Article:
For those with a strong interest in the colorful intricacies and whirling-dervish flight patterns of avian wildlife, Portugal will hold a particularly strong appeal—especially the Rota Vicentina, a popular spot in our Lisbon & Undiscovered Alentejo Self-Guided Walking tour.
Let’s delve into what makes Rota Vicentina ideal territory for bird-watching in Portugal:
The Rota Vicentina runs through the Alentejo region of Portugal and along the southernmost shore of Algarve. Yet, as Trekking Bug points out, Rota Vicentina is by no means a single beaten path. It features several offshoots, including the Historical Way and the Fishermen’s Trail, altogether comprising almost 250 miles of possible walking paths for adventurous travelers to enjoy.
According to Turismo de Portugal, approximately 330 different bird species are common to Portugal. The Portuguese Society for the Study of Birds, however, puts that number at 465. Either way, there are plenty of exotic avian to spot, some that can’t be found anywhere else on earth. Portugal’s wide range of habitats, including everything from marshlands and near-tropical areas to river valleys and thick oak tree-laden forests, is the main reason for all this variety.
Travelers who walk along the Rota Vicentina will experience the estuaries of the Tejo and Sado Rivers, where they may see flocks of spoonbills and flamingoes along the estuaries. The rocky peaks along the Tejo are also home to black storks, which are unique to this area, as well as the enigmatic griffon vulture, with its incredible wingspan of between seven and nine feet. Shallow waters are home to green and purple sandpipers, and although these two breeds are not as colorful as their names suggest, a careful bird-watcher will notice the slight differences in the color of their beaks and plumage.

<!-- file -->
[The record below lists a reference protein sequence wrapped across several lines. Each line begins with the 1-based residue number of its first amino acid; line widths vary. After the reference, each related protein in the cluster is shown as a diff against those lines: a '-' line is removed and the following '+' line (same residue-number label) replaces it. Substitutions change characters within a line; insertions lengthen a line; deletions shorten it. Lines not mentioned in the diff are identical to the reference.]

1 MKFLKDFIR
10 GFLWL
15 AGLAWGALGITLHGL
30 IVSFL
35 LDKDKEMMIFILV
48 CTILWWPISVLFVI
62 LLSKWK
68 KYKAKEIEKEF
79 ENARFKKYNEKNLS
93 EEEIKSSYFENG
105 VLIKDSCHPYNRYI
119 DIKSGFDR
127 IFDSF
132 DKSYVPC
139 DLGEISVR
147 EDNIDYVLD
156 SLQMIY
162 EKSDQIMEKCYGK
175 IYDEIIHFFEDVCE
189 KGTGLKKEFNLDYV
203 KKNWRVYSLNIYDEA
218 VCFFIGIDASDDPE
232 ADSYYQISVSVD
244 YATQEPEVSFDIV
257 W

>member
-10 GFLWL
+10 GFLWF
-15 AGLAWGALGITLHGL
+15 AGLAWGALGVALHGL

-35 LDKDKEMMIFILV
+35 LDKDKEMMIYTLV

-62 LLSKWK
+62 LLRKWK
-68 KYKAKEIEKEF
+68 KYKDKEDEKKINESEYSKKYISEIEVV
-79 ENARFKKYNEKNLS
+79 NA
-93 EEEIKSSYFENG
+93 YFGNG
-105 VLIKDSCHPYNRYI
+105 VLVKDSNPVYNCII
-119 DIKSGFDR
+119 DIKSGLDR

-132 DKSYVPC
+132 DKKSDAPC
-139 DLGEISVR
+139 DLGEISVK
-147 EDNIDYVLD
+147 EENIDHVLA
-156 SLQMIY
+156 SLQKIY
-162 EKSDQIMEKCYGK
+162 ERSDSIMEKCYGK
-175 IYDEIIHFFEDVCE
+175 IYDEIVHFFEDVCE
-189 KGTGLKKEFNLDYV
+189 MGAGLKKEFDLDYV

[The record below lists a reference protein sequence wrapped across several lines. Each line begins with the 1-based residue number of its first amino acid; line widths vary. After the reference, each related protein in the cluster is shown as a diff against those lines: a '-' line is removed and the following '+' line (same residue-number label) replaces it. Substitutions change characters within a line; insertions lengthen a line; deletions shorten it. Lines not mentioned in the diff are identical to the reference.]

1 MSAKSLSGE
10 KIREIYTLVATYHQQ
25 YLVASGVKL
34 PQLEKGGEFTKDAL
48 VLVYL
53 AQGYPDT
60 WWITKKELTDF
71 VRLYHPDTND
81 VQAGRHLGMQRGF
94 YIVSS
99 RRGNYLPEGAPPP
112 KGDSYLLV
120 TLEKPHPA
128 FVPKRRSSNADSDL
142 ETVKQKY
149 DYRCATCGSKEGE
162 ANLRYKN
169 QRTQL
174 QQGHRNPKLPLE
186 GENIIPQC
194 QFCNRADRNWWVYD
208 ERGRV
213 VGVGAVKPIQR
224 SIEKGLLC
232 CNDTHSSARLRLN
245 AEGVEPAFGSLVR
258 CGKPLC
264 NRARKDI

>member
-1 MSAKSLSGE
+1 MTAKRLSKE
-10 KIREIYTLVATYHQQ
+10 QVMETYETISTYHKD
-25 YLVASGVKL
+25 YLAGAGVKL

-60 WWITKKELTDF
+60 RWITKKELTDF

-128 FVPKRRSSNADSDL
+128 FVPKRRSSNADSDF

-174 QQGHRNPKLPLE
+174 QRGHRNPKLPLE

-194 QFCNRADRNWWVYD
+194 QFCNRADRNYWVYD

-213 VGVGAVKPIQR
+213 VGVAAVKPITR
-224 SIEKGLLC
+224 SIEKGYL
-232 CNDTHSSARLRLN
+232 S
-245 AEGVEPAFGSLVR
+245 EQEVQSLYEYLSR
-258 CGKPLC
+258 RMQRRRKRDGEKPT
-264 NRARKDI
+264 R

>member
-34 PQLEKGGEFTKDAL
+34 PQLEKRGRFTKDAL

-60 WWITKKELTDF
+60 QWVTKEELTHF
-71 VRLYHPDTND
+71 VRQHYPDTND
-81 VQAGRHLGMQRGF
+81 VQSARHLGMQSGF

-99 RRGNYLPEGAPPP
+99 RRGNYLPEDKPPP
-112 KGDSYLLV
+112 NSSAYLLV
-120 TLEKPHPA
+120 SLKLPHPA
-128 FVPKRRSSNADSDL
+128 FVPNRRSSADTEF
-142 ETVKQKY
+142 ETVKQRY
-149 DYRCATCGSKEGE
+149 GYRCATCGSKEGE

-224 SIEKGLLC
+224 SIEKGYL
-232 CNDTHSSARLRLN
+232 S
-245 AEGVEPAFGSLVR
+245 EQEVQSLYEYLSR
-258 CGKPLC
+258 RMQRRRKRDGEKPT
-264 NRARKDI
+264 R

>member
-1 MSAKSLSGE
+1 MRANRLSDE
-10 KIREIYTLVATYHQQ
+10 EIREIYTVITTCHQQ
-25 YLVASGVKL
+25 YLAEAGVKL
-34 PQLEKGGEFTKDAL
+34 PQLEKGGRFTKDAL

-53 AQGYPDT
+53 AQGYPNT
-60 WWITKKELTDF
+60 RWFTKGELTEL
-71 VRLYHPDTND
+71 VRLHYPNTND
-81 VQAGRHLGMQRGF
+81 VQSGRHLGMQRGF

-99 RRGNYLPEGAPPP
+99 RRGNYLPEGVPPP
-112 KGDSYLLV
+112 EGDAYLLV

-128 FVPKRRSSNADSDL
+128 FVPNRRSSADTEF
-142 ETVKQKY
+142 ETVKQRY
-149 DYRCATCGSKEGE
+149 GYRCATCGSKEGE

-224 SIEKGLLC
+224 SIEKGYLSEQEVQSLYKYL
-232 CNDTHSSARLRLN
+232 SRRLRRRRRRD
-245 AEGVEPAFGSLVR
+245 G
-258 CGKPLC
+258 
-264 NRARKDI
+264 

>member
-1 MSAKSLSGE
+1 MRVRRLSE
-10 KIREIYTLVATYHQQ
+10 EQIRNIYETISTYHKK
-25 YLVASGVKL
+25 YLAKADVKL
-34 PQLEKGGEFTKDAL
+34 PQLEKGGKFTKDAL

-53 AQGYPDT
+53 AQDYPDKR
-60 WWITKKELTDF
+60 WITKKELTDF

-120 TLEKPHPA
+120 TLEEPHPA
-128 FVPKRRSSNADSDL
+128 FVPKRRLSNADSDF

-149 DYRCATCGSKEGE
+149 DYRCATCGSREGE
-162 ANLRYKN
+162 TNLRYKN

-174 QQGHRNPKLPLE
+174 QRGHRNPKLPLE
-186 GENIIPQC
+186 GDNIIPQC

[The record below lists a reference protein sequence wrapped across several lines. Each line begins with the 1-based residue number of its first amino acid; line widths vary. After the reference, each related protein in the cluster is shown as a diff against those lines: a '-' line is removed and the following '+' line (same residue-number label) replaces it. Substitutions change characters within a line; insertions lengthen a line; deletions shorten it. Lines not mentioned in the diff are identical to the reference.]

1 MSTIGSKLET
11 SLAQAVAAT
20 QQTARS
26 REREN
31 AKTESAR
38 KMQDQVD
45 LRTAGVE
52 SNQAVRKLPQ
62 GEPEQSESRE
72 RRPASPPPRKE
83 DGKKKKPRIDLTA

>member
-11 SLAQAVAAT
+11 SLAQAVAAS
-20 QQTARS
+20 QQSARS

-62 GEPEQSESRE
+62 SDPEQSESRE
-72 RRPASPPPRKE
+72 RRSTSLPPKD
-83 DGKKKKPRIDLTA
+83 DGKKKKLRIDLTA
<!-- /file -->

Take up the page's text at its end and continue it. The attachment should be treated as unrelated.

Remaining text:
Have you ever heard the phrase “snipe hunt,” a term used to describe something impossible to find? Well, snipes are actually somewhat common in Portugal, including in proximity to the Rota Vicentina. But only the trained eye of a seasoned bird-watcher can distinguish a snipe’s brown-and-white feathers and needlelike beak from the grassy saltmarsh in which it lives.
Bird-watchers can expect absolutely fantastic weather for most of the year on the Rota, particularly during spring and fall, when weather is most pleasant and visibility is at its highest. If you intend to travel during the summer, prepare for temperatures that are regularly 30 degrees Celsius (86 degrees Fahrenheit) and humid. Winter isn’t too cold, but it can get quite rainy. It might also be wise to bring proper rain gear in the spring, but the weather will otherwise be quite nice during this season.
Many of the bird species in Portugal are threatened, endangered, or on the brink of extinction. While this makes catching a glimpse of a rare breed of bird, such as the Spanish imperial eagle, all the more sporting and special, travelers should take extra care never to disturb either the birds themselves or the nature surrounding them. Freely observe the wonders of nature, but do your part to preserve them too.
To learn more about our walking tour in Portugal, click here. To request a free Country Walkers catalog and learn more about other exciting destinations throughout the world, click here. If you would like to speak with one of our Travel Experts, please call 800.234.6900. They are available Monday-Friday from 8:30 a.m. to 6:30 p.m. EST.